Joe explained it thusly. "What you heard (before) is totally normal. The system has been tipping up and down from too bright to too dull the whole time. You've been fortunate enough to miss the swings. Most listeners will hear the swings. And in most cases, in the beginning, the swings render the system unlistenable. But, I'm glad you heard it because readers need to know that the swings happen. Trust me that it tips up too. Both swings are unpleasant and disturbing, but necessary to unlock the true engineering trapped inside the components."

Once settled into place in my system, their full realization came at about two weeks of continuous play, and the sonic results were nothing short of staggering. The resultant magnitude of improvement more closely resembled that achieved by a significant upgrading of electronics and the addition of an extremely effective power conditioner, not the slight improvements in midrange clarity or focus one might normally expect to realize with the installation of many other footers offered today.

Critical Mass System's Joe Lavrencik, posing with my system after installing 30 CMS Center Stage Footers

At some two months after their initial installation, and having experienced them with numerous components now, including my reference Audionet PRE G2 linestage and MAX monoblocks, it is clear that this cycle is repeatable and will likely vary slightly for everyone based on their stands and gear.

But what has become apparent with their routine use is how they consistently allow for notably more naturalness to timbre and texture, broadband. Midrange voices, and seemingly in particular human voices, assume a more haunting degree of space, body, and of honest physicality! I'm noting enhanced definition of pitch extending from the lowest notes on a pipe organ like those served up by Bach's Toccata & Fugue (Deutsche Grammophon) or the Saint-Saëns Symphony No. 3 (Reference Recordings), on up through the lower treble with instruments like saxophone, clarinet, and trumpet with recordings like Masterpieces by Ellington (Analog Productions/QRP), or Dmitri Matheny's Sagebrush Rebellion (Blueport Jazz).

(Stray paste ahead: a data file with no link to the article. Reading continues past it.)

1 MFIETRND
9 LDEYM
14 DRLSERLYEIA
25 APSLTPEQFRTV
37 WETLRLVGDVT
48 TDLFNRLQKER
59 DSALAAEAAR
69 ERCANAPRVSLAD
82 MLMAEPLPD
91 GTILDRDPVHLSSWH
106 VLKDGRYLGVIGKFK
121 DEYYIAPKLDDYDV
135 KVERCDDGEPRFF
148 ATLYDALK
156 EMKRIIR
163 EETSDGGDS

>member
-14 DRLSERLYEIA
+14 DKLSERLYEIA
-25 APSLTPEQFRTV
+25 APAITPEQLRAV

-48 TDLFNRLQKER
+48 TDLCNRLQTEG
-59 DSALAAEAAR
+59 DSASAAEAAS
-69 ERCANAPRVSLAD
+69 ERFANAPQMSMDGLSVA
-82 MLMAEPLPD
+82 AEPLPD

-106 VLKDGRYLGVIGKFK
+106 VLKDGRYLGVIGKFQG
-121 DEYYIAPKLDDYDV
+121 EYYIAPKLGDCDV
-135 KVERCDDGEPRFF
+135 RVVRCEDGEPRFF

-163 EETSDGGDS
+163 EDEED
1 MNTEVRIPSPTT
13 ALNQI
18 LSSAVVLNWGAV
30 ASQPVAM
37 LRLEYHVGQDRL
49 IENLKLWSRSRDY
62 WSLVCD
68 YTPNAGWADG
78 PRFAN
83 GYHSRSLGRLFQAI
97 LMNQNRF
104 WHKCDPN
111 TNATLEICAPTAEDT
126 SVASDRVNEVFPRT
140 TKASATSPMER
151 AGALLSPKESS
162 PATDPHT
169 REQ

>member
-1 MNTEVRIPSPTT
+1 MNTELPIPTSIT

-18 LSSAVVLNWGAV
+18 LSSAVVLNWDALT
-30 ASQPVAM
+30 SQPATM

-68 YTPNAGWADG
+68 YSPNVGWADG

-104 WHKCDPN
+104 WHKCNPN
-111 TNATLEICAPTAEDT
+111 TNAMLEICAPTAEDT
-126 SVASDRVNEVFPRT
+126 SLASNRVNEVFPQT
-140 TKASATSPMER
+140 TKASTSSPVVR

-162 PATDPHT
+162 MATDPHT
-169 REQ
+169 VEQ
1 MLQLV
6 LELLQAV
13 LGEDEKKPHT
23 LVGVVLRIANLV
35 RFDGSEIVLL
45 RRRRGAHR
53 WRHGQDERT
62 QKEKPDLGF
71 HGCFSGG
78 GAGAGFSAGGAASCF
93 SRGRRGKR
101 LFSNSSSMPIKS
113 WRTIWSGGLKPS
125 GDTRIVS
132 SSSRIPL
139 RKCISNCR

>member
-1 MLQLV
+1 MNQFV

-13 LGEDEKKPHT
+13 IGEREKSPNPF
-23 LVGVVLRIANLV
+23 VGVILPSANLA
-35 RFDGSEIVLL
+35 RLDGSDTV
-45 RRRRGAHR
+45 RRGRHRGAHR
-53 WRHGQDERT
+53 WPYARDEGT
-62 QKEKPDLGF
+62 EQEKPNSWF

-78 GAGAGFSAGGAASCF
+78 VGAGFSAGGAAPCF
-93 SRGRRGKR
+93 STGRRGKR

Those of you who are fans of QSound will be stunned. The process is used on a handful of recordings to exceptional effect, including Roger Waters magnum opus, Amused to Death, and Pink Floyds live four-LP set, Pulse (recorded during the band's Division Bell Tour in 1994, specifically the UK and European legs), two of the most amazing rock recordings ever released, in my opinion. With the Center Stage footers in place, the localization, specificity, and most significantly, the size and shape of the QSound sound effects have never been more staggeringly effectively recreated.

What I heard with them in place was a paradigm shift in performance; an exceptionally lowered noise floor, enhanced pitch definition, especially down into the deepest regions of bass, greater resolution of fine detail, notably more naturalness to timbre and texture, more clarity and focus to midrange voices, and to the air and space around them, all of which have assumed a more haunting degree of space, body, and of honest physicality. The resultant sense of overall immersiveness almost borders on surround sound.

Dear readers, I would never dream of suggesting that $9000 worth of footers is either an insignificant investment, or in any sense of the word inexpensive. But the degree of improvement that their installation alone wrought in a system with a retail north of the $300K neighborhood was so extraordinary as to render their contributions a bargain! I can assure you that I know of no other way to invest so little, what in this case was less than 3% of the total system value, to reap a sonic result that would otherwise unquestionably take a near doubling in price, or greater, to achieve.

While I expect that the results of each installation may vary to some degree, in my experiences with them, these are the most effective tools available to release the otherwise unrealized power and capabilities of the gear you already own. In my system, they are not optional accessories, they are indispensable necessaries!

Critical Mass Systems Center Stage Footers

Price: $300 each (Two sizes: 20mm x 20mm; 25mm x 20mm)

Critical Mass


Pitch Perfect Sound